The extraordinary growth rates of China’s “reform socialist” economy have helped to finance not only the United States’ debt but also large-scale transfers to the country’s underdeveloped regions. Yet violence in Tibet in 2008 was followed in July 2009 by major rioting in Xinjiang. This article approaches the latter events through the analysis of contemporary labor markets, socialist policies toward ethnic minorities, and the history of Xinjiang’s incorporation into the Manchu empire. Theoretical inspiration for this longue durée analysis is drawn from Adam Smith, via Giovanni Arrighi’s recent reassessment of the Smithian market model; anthropological work points to flaws in this vision.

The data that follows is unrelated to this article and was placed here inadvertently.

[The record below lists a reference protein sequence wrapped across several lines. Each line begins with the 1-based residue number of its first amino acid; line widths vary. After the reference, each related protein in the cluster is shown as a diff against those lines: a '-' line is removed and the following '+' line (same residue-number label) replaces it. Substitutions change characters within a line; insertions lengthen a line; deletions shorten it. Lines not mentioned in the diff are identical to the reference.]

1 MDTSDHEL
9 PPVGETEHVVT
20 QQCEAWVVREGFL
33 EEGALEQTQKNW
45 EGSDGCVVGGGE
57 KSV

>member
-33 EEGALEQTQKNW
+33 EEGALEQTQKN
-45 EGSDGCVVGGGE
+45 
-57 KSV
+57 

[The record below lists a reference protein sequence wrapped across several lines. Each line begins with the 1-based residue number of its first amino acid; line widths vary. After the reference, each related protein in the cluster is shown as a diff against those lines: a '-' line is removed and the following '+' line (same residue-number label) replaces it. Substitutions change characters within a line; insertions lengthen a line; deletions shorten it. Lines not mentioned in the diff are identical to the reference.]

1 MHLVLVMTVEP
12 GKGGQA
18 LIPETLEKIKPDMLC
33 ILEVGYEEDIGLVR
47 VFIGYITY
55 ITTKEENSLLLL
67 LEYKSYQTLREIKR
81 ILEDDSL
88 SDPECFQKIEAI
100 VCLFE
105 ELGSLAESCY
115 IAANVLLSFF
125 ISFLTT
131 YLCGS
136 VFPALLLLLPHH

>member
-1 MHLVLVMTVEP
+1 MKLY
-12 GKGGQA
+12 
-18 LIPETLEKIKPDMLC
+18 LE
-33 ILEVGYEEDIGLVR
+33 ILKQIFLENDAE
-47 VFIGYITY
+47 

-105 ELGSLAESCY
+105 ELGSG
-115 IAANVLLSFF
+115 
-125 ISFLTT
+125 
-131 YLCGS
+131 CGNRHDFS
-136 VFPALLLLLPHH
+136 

Ethnicity, political economy, and violence in Xinjiang, 1759–2009
The Kazakhs, Turkmens, Tajiks, Uyghurs and Uzbeks in Central Asia share some distinct religious elite groups – Xojas – some lineages of which appear in two or more of them. The Xoja group is a patrilineage, which traces kinship through blood relationships. Endogamous marriages prevail among the Uzbekspeaking Xoja contrary to descendants of nomadic, Kazakh-speaking Xojas. In this article I compare the kinship systems of the Uzbek-speaking Xoja of the Uzbek people and the Kazakh-speaking Xoja of the Kazakh people and analyse their transformation in the twentieth century. The analysis shows that interpretation of differences in kinship terminology is situational: in some cases it is interpreted as an example of adaptation to different cultures, and in other instances it may serve as a symbol of belonging.